Maryland’s gubernatorial primary highlights Trump and Hogan’s proxy battle

Meanwhile, Democrats hope to retake the state's executive branch.

July 19, 2022, 5:09 AM

With Tuesday’s primary, a contentious race to succeed Maryland's term-limited Gov. Larry Hogan is about to enter its next phase as Republicans seek to hold the seat of a popular incumbent while Democrats work to retake the governorship -- in part by trying to influence the contest to get the GOP nod.

The front-runners in the Republican gubernatorial primary are state Del. Dan Cox, an attorney endorsed by former President Donald Trump, and former state Commerce Secretary Kelly Schulz, who was endorsed by Hogan.

The contest is something of a proxy battle between Trump and Hogan (a possible 2024 presidential contender and a major voice in the GOP's anti-Trump minority) and their contrasting visions for their party's success in Maryland.

Schulz could become the state’s first female governor. She has focused her campaign on issues such as the economy, education and creating a safer community and she has leaned on her endorsement from Hogan -- who is widely popular in the state -- and her work in his Cabinet.

After the overturning of Roe v. Wade, Schulz said that she would not change Maryland law, which allows for abortion, but reaffirmed that she was personally opposed.

PHOTO: Maryland Gov. Larry Hogan at a news conference, Feb. 8, 2022.
Maryland Gov. Larry Hogan at a news conference, Feb. 8, 2022.
Baltimore Sun/Tribune News Service via Getty Images

Her current stance on abortion is much different than the one she held in 2011, when she sponsored the "Maryland Personhood Amendment," which would have allowed voters to decide to amend the state's constitution to give rights to people "from the beginning of their biological development." That amendment failed in the state's Democratic legislature.

Cox says he is "running to restore freedom" and has focused in part on education, saying he supports parental rights in schools, opposes critical race theory (though that academic framework is not widely taught outside of universities) and has supported legislation against teaching gender identity in kindergarten through third-grade classrooms.

Cox opposes abortion without exception and he tried to sue Hogan over the state's COVID-19 restrictions.

His record has been spotlighted by Democratic advertising during the primary -- a tactic that Hogan criticized, arguing it was an attempt to boost Cox in the eyes of conservatives even though he may be weaker in the general election.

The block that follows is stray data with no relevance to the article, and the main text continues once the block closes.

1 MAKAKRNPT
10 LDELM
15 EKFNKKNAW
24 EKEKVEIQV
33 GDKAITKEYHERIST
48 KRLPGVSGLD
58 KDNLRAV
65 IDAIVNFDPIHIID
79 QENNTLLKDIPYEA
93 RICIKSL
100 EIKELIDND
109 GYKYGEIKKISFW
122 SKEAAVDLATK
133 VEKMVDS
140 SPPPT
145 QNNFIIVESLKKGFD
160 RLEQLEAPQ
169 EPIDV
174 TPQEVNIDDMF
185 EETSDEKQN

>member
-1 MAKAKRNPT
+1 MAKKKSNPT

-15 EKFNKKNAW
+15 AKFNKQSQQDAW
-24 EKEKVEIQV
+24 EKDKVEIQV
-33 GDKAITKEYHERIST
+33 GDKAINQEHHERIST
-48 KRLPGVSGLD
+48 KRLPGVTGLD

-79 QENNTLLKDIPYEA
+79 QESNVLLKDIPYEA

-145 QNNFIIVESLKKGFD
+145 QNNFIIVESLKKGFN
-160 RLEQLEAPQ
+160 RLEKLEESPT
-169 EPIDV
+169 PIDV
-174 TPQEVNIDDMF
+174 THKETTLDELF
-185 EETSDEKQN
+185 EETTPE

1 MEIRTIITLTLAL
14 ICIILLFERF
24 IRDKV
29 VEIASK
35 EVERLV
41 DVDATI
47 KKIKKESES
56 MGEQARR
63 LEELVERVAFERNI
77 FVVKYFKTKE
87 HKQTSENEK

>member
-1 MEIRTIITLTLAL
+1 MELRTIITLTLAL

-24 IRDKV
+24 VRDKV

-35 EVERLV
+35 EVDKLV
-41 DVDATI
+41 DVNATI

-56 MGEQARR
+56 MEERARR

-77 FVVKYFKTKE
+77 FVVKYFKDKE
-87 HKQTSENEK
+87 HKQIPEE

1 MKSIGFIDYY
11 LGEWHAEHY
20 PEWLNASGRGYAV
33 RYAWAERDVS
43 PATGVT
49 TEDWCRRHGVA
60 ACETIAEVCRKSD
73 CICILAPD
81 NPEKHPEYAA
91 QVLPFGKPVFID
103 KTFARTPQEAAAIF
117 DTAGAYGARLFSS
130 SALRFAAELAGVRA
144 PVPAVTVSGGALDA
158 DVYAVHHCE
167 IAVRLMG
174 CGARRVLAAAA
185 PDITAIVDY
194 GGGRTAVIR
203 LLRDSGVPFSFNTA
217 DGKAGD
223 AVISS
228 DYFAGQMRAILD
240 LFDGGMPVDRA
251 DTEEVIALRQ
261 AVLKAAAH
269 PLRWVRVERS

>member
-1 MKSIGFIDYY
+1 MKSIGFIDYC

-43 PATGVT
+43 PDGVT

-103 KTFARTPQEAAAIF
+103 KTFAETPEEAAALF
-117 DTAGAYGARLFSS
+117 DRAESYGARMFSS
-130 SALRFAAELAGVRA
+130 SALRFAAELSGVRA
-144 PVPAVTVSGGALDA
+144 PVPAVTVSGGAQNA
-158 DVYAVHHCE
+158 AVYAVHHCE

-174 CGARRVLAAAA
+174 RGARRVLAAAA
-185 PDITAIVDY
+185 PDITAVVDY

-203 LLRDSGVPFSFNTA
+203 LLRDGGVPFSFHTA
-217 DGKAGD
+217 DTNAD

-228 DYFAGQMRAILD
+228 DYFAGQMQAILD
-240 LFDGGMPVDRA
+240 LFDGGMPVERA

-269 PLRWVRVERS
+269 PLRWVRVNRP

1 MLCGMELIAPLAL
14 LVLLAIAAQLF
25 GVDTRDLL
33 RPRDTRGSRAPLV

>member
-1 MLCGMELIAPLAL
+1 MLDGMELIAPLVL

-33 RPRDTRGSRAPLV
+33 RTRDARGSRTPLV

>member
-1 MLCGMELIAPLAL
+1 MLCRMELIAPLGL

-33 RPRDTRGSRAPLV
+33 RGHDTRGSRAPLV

Cox called then-Vice President Mike Pence a "traitor" in a since-removed tweet after Pence certified the 2020 election results. In another deleted tweet, Cox also said he was arranging two buses to drive constituents to Trump's Jan. 6, 2021, appearance near the White House shortly before a pro-Trump mob stormed the U.S. Capitol. (Cox said he wasn't at the Capitol.)

PHOTO: Republican Kelly Schulz, who is seeking the GOP nomination for governor of Maryland, speaks at a news conference, in Annapolis, Md., June 30, 2022.
Republican Kelly Schulz, who is seeking the GOP nomination for governor of Maryland, speaks at a news conference, in Annapolis, Md., June 30, 2022.
Brian Witte/AP

In the Democratic gubernatorial primary, three leading candidates have emerged: former Democratic National Committee Chair Tom Perez, state Comptroller Peter Franchot and Wes Moore, an author and former nonprofit CEO who held a virtual fundraiser with Oprah Winfrey.

Another race drawing notice is the Republican primary for Maryland's 6th Congressional District. Currently held by Democrat David Trone, several GOP contenders are fighting for the chance to go against him in November.

State Rep. Neil Parrott, who lost to Trone in 2020, is hoping for a rematch in November. However, the race could be shaken up by 25-year-old Matthew Foldi, a newcomer who has received a string of notable endorsements including from Hogan as well as House Minority Leader Kevin McCarthy, the No. 3 House Republican, Elise Stefanik, Donald Trump Jr. and others.

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